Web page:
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Brain Structure and Function

, Volume 212, Issue 1, pp 75–83 | Cite as

Three-dimensional reconstruction of the axon arbor of a CA3 pyramidal cell recorded and filled in vivo

  • Lucia Wittner
  • Darrell A. Henze
  • László Záborszky
  • György BuzsákiEmail author
Original Article

Abstract

The three-dimensional intrahippocampal distribution of axon collaterals of an in vivo filled CA3c pyramidal cell was investigated. The neuron was filled with biocytin in an anesthetized rat and the collaterals were reconstructed with the aid of a NeuroLucida program from 48 coronal sections. The total length of the axon collaterals exceeded 0.5 m, with almost 40,000 synaptic boutons. The majority of the collaterals were present in the CA1 region (70.0%), whereas 27.6% constituted CA3 recurrent collaterals with the remaining minority of axons returning to the dentate gyrus. The axon arbor covered more than two thirds of the longitudinal axis of the hippocampus, and the terminals were randomly distributed both locally and distally from the soma. We suggest that the CA3 system can be conceptualized as a single-module, in which nearby and distant targets are contacted by the same probability (similar to a mathematically defined random graph). This arrangement, in combination with the parallel input granule cells and parallel output CA1 pyramidal cells, appears ideal for segregation and integration of information and memories.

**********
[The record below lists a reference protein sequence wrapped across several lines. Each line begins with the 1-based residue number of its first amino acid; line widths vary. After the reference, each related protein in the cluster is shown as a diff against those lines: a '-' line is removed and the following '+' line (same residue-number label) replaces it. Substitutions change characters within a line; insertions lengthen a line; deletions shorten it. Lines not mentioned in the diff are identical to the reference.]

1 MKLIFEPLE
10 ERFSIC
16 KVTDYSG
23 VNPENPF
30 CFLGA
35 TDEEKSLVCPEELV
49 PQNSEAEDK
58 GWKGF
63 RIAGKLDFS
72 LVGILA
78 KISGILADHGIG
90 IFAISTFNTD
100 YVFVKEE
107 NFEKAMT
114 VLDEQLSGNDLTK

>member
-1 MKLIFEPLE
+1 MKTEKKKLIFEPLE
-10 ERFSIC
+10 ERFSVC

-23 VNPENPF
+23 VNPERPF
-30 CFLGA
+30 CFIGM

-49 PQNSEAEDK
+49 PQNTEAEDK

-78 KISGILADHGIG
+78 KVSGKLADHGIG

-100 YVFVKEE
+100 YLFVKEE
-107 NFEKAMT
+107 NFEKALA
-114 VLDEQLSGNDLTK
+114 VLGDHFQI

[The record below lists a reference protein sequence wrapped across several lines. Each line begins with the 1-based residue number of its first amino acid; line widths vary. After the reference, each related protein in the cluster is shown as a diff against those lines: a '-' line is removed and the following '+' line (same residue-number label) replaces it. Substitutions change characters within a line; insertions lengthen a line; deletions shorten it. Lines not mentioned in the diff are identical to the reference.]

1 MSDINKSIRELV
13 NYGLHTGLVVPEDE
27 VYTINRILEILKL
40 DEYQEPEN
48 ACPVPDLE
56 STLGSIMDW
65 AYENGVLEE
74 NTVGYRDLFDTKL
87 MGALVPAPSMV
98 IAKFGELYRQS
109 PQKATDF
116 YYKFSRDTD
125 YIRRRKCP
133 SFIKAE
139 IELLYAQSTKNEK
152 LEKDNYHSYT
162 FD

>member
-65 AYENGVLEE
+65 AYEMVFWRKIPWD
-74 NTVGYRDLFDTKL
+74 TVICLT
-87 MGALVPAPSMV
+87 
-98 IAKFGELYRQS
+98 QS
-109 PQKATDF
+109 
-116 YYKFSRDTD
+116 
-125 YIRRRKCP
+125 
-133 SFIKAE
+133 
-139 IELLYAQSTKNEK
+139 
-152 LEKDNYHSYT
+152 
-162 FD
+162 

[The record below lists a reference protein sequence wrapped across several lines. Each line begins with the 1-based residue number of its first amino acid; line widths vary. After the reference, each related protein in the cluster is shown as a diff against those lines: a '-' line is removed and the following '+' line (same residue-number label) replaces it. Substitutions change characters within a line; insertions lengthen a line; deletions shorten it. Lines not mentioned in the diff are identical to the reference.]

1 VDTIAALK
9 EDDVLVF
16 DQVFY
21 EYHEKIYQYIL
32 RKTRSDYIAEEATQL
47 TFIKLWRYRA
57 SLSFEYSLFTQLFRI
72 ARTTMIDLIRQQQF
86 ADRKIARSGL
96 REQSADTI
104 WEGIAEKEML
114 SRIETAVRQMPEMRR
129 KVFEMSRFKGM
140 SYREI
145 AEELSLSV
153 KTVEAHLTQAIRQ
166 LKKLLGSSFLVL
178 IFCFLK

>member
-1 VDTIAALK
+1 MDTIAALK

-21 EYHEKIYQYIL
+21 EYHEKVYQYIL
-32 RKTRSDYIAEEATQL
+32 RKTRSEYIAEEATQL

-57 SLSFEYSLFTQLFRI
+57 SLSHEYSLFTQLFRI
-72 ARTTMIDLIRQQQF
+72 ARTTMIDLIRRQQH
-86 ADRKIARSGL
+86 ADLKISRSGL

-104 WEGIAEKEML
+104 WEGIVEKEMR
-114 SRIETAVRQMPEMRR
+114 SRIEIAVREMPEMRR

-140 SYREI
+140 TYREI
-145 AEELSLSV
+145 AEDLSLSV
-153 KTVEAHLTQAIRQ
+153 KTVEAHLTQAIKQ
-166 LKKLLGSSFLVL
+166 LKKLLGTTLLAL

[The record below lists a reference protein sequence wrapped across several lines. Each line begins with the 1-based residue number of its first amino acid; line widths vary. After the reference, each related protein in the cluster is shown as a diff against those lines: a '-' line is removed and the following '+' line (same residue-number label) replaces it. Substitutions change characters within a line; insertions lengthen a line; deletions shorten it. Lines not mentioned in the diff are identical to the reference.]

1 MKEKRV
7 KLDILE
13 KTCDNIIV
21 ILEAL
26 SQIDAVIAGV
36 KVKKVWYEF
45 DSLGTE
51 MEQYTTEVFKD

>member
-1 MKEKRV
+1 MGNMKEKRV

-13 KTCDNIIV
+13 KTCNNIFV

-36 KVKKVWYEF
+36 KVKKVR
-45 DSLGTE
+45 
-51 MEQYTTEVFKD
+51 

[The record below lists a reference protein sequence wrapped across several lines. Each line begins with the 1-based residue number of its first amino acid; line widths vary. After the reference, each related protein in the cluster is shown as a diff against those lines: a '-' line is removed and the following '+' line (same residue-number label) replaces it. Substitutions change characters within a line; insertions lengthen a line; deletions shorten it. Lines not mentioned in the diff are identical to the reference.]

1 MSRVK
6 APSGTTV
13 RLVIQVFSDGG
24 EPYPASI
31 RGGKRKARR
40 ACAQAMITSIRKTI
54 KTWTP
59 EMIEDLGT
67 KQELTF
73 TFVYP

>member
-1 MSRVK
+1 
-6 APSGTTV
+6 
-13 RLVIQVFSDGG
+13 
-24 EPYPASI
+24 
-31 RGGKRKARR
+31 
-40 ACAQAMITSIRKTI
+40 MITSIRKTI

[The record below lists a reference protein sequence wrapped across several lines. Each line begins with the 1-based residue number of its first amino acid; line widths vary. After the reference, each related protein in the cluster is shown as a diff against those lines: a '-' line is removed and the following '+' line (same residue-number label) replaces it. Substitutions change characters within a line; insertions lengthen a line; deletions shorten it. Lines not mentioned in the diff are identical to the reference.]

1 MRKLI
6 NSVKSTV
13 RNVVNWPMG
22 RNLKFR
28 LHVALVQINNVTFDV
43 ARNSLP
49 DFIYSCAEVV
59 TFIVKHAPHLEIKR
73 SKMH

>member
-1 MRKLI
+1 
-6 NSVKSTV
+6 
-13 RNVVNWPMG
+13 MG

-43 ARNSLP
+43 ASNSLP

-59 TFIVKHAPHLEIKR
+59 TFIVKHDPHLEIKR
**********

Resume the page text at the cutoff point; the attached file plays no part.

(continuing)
Keywords

Dentate Gyrus Granule Cell Layer Axon Initial Segment Axon Collateral Biocytin 
These keywords were added by machine and not by the authors. This process is experimental and the keywords may be updated as the learning algorithm improves.

Notes

Acknowledgments

This research was supported by NIH (MH54671 to GB and NSO23945 to LZ). We would like to thank Alvaro Duque for support and teaching the use of NeuroLucida.

Supplementary material

429_2007_148_MOESM1_ESM.avi (19.3 mb)
(AVI 19783 kb)

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Copyright information

© Springer-Verlag 2007

Authors and Affiliations

  • Lucia Wittner
    • 1
    • 2
    • 3
  • Darrell A. Henze
    • 1
    • 4
  • László Záborszky
    • 1
  • György Buzsáki
    • 1
    Email author
  1. 1.Center for Molecular and Behavioral NeuroscienceRutgers, The State University of New JerseyNewarkUSA
  2. 2.Institute of Experimental MedicineHungarian Academy of SciencesBudapestHungary
  3. 3.Institute for PsychologyHungarian Academy of SciencesBudapestHungary
  4. 4.Merck Research LaboratoriesWest PointUSA

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